Episode 6 – Four Simple Steps To Healthy Smart Shopping

A healthy house is a place that provides readily available healthy and tasty food.

There’s a simple rule to follow: If you keep healthy food in the house, you’re gonna eat healthy food. Conversely, if you keep junk food in the house, you’ll eat junk food. Sounds straightforward right?! So the essence of being healthy is to keep only healthy food in the house. Let’s discuss 4 simple steps to healthy smart shopping so you can create a healthy home environment – your shortcut to being healthy and fit!

It’s time to shop smart!

 

1. Only shop around the perimeter of your grocery store

It’s best to purchase foods located around the perimeter of your grocery store — vegetables, fruits, dairy, meat, juices, and breads all reside there. These foods should be prioritized for their nutrient value. This is especially important as you only have so much money to spend on food each week – so make it count.

 

What to do:

Collect those healthy food items around the perimeter of your grocery store and then focus on your “soul foods” next (your favorites). Not only is it a better way of shopping it’s also more efficient as opposed to going aisle per aisle.

 

2. Get non-perishable items first

Perishable items such as fruits, vegetables, and eggs tend to be more susceptible to damage because they are soft and unpackaged.

 

What to do:

So it’s best to collect non-perishable grocery items like toiletries, canned and solid grocery foods such as, grainy foods (pastas), meats, juice as well as dairy cartons first. Then, gather the perishable items at the end of your grocery journey so that they’re on top of the shopping cart when you finish. This will make sure they’re still fresh and appetizing when you get home – not squashed and broken.

 

Read on to learn the other simple steps to smart shopping!

 

 

3. Eat before shopping

Eating before grocery shopping allows you to make more logical choices and better decisions in the store.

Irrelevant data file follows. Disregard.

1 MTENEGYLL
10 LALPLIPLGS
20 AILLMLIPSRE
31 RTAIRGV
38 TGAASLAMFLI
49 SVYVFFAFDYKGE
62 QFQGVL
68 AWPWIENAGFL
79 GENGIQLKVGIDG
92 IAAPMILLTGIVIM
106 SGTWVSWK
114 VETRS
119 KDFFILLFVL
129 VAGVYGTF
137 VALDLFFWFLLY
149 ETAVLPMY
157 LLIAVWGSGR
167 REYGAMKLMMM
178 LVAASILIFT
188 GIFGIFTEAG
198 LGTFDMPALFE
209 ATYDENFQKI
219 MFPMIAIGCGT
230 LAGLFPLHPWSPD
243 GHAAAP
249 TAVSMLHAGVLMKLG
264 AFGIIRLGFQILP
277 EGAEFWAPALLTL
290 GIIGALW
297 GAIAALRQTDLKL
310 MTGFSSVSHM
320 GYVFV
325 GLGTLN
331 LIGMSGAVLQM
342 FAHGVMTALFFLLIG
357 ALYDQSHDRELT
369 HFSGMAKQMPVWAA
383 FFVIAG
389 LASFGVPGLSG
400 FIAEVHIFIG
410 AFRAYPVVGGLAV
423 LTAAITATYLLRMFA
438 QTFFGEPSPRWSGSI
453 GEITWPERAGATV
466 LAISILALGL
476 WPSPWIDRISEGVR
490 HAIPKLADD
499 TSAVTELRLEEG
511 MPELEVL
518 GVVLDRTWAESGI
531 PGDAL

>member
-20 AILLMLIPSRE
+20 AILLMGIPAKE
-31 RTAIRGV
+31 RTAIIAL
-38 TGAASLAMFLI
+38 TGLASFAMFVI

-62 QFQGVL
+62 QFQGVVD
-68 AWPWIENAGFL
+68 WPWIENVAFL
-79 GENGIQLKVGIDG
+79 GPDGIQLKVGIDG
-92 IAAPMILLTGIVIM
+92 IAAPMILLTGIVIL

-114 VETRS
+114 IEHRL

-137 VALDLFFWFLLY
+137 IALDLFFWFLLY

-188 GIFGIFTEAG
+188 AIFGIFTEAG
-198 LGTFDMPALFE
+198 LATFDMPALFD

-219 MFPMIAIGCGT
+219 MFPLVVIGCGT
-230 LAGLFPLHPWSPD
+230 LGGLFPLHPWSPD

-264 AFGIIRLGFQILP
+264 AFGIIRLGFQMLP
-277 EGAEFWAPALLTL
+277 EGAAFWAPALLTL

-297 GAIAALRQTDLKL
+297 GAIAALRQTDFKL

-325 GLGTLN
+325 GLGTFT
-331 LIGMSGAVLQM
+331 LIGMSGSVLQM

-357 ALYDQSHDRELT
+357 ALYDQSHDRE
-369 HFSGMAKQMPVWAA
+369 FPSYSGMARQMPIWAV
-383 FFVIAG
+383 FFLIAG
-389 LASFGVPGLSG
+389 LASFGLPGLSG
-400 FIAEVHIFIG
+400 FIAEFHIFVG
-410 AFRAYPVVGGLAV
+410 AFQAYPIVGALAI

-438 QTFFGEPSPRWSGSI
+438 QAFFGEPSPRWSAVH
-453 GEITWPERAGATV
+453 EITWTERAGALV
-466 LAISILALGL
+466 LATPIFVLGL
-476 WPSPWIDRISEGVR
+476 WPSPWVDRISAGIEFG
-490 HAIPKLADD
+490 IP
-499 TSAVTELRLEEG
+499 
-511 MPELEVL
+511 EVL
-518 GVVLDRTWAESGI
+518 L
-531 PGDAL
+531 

There are a number of reasons for this, but one of the most common is that you’re either tired, hungry, or both before shopping – particularly evening shoppers. Either one of these states puts you at greater risk of being impulsive – meaning you’re likely to choose grocery items based on what you want to eat in the moment instead of choosing what’s necessary for your nutrition.

 

What to do:

Eat before you shop – doing the groceries with a satisfied stomach allows you to think and plan for the next few days better as opposed to eating for the moment.

 

4. Organize your shopping

Preparation and planning is key to mastering your nutrition. Consult with your Dietitian and fitness coach to help you to choose foods that are balanced and appropriate for your lifestyle. When armed with the right information, you’ll be able to create nutritionally balanced shopping lists.

 

What to do:

Regular, organized, and habitual shopping will not only keep your foods fresh, it will also save you time. Stick to your plan and eventually you’ll develop a routine that will cut down time spent on decisions and make healthy choices an automatic habit – thereby winning by default.

 

Shop smart

A healthy home environment is easy to create when you shop smart. This is one of the easiest shortcuts to being healthy and fit. By providing your body with everything it needs in its natural state – not squashed and unappetizing – it will provide you with the right nutrients for a healthy life. And the best way to do this is to make sound and organized decisions in the grocery store.

 

Summary

To summarize the tips again, here are the top four (4) tips to keep in mind:

Tip #1. Perimeter check

Tip #2. Non-perishable items first

Tip #3. Eat before you shop

Tip #4. Be organized

 

Feel free to watch the video

Bibliography

  • Chek, P. (2009) How to Eat, Move and Be Healthy!
  • Nutrient Reference Values for Australia and New Zealand (website): https://www.nrv.gov.au/ Accessed: December 2015 to January 2016
  • Duhigg, C. (2012) The Power of Habit: Why we do what we do in life and business. Random House
  • Germov, J., Williams, L. (2004) A Sociology of Food & Nutrition: The Social Appetite (2nd Ed.) Oxford.
  • Levitin, D. (2014) The Organized Mind: Thinking Straight in the Age of Information Overload. Plume Printing
  • Kausman, R. (2004). If not dieting, then what? Allen & Unwin
  • Gropper, S., Smith, J., Groff, J. (2005) Advanced Nutrition and Human Metabolism (4th Ed.), Thomson Wadsworth

Chris Everingham lives and breathes health & fitness.

Chris Everingham lives and breathes health & fitness. International Athlete, Elite Performance Manager for the Philippine Volcanoes rugby teams, qualified Dietitian / Nutritionist and qualified educator. Chris Everingham combines more than 10 years of experience and education together to deliver the best strategies to grow your mindset, rewire your habits and transform your life.

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